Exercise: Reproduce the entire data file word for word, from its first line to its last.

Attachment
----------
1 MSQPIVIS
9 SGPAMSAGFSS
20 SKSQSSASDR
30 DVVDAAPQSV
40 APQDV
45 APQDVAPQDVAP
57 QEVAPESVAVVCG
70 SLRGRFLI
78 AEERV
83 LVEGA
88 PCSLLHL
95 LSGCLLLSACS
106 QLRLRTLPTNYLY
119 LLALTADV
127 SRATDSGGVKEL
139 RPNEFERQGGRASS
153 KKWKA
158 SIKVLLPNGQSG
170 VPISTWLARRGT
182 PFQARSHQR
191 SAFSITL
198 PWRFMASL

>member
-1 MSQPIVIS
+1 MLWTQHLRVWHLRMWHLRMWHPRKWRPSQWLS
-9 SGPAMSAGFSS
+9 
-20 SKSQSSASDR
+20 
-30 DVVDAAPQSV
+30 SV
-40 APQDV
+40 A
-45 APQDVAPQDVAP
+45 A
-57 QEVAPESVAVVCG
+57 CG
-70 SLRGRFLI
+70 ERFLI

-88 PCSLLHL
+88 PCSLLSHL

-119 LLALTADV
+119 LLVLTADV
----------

1 MSQPIVIS
9 SGPAMSAGFSS
20 SKSQSSASDR
30 DVVDAAPQSV
40 APQDV
45 APQDVAPQDVAP
57 QEVAPESVAVVCG
70 SLRGRFLI
78 AEERV
83 LVEGA
88 PCSLLHL
95 LSGCLLLSACS
106 QLRLRTLPTNYLY
119 LLALTADV
127 SRATDSGGVKEL
139 RPNEFERQGGRASS
153 KKWKA
158 SIKVLLPNGQSG
170 VPISTWLARRGT
182 PFQARSHQR
191 SAFSITL
198 PWRFMASL

>member
-1 MSQPIVIS
+1 MLWTQHLRVWHLRMWHLRMWHPRKWRPSQWLS
-9 SGPAMSAGFSS
+9 
-20 SKSQSSASDR
+20 
-30 DVVDAAPQSV
+30 SV
-40 APQDV
+40 A
-45 APQDVAPQDVAP
+45 A
-57 QEVAPESVAVVCG
+57 CG
-70 SLRGRFLI
+70 ERFLI

-88 PCSLLHL
+88 PCSLLSHL

-119 LLALTADV
+119 LLVLTADV